Can You Freeze Sour Cream? Here’s What You Need to Know
Sour cream is a versatile dairy product that can be used in many ways. It helps make eggs fluffier, add richness to cakes and breads, thicken soups and sauces, and is used as a topping for tacos and baked potatoes. But sometimes when we’re making a recipe, we only need a dollop and we end up not finishing the whole container.
Can You Freeze Sour Cream?
Yes, you can technically freeze sour cream, though we recommend only doing it on some occasions. The reason is that the taste and texture of sour cream changes after it’s frozen. That in mind, there is a way to freeze and thaw sour cream for consumption later.
Say there is still a lot left and the sell-by date is within the week, and you’re going to be away. You ask yourself: “what should I do with it?” You may be tempted to freeze it so it doesn’t go to waste. But is freezing sour cream safe since it contains dairy? Yes, it’s safe to freeze sour cream, but it won’t taste the same once it’s properly thawed.
How to Freeze Sour Cream
If you have a lot of sour cream left and don’t want to get rid of it just yet, you can freeze sour cream at its freshest state. Make sure the freezer has an optimal temperature, which is 0°F (or -18°C) to keep frozen foods safe.
There are a few ways to freeze sour cream. You can portion it out into a clean, freezer bag or glass container, or use a piping bag and transfer it into a silicone ice cube tray. Whichever you use, whip the sour cream first to evenly distribute the liquid.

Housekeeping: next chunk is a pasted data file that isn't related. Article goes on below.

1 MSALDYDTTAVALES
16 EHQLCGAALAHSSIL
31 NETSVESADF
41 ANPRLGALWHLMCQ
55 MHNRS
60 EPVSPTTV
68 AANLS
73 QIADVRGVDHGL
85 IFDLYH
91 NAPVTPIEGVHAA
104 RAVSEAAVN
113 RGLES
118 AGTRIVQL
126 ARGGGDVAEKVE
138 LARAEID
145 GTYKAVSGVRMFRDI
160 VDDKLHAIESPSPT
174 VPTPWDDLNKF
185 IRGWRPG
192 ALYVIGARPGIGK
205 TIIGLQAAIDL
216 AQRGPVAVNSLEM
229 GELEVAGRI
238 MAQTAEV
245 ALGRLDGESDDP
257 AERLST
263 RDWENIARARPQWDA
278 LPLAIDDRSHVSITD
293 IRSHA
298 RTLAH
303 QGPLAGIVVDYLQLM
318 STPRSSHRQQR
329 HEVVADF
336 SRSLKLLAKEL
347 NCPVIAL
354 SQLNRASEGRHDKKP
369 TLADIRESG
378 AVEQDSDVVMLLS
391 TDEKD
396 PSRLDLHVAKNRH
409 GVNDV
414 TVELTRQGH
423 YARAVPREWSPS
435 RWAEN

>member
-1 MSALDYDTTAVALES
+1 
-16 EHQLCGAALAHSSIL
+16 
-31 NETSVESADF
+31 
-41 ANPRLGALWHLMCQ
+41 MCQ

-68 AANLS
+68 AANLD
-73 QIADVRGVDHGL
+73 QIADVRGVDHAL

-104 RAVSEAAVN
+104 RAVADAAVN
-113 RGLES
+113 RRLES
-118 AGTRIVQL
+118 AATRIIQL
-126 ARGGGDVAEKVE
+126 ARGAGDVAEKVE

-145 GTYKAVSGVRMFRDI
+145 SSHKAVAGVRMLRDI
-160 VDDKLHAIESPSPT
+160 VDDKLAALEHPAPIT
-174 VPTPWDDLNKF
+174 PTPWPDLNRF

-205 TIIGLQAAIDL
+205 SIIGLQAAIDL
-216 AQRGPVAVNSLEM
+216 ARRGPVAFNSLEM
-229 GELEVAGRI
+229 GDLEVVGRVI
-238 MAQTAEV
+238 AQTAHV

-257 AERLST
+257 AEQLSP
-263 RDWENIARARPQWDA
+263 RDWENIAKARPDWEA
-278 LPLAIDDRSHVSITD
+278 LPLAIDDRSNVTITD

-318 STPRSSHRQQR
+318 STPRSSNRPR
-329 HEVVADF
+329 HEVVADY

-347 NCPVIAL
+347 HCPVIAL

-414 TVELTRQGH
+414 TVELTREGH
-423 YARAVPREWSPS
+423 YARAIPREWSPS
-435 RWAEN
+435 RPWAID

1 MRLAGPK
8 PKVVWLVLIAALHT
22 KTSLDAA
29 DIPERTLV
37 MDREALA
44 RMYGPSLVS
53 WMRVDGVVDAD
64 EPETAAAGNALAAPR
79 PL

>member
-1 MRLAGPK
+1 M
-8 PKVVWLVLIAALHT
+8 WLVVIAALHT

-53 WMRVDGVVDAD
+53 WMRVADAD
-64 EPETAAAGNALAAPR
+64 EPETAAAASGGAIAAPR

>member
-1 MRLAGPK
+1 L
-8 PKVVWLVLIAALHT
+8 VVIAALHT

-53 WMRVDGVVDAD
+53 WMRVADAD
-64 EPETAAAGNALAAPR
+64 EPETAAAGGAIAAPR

When using silicone trays, once the sour cream is frozen, you can transfer the cubes to another container for long-term storage. These individually portioned cubes can then be added to soups and stews later on.
When using plastic or glass containers, label and date the container before placing it at the back of the freezer. Remove any excess air to prevent freezer burn. Make sure the container is tightly sealed to prevent sour cream from absorbing other odors.
The Best Time to Consume Sour Cream
Like with most dairy products, you can freeze sour cream but its silky and smooth texture will turn lumpy or grainy once it’s thawed, according to Healthline. In fact, sour cream manufacturers like Daisy suggest not to freeze as it can adversely affect the creamy texture and all-natural flavor of the product.
You can, however, freeze dishes made with sour cream, such as baked goods and soups, without affecting their texture and taste.
What Happens When You Freeze Sour Cream?
When you freeze sour cream, it curdles and alters the texture and flavors.
First, let’s tackle texture. After thawing safely in a refrigerator, it may become more liquid and the fat from the milk may separate from the liquid. This leads to a coagulated texture making it look unappealing. Its texture will also appear grainy, giving you a very icky mouthfeel.
Next, the flavor. Sour cream’s flavor gets affected after freezing by losing some of its tanginess, so you may have to adjust how you use it in dishes. More on that below.
How Long Should You Freeze Sour Cream?
There aren’t any specific guidelines as to how long you should freeze sour cream, but the Food and Drug Administration recommends storing yogurt in the freezer for up to two months. Since sour cream is a similar product, storing sour cream in the freezer for up to two months is a safe bet, as quoted in Healthline.
You can add the frozen sour cream directly to recipes like soups and stews. Don’t use frozen sour cream in recipes that call for a fresh dollop to be added on top, say chili or baked potatoes.
How to Thaw Sour Cream and Where to Use it
Transfer frozen sour cream to the refrigerator and store it there overnight until it’s fully thawed. Sour cream should be stored in a refrigerator with a temperature between 32°F to 38°F.
Once thawed, do not re-freeze sour cream and don’t mix thawed and fresh together. Thawed sour cream that hasn’t been used within three days should be discarded.
Thawed sour cream, even with an altered texture, can be used in casseroles, soups, and stews for a richer, creamier texture. Avoid using thawed sour cream in dips and dressings as the texture may not be as creamy.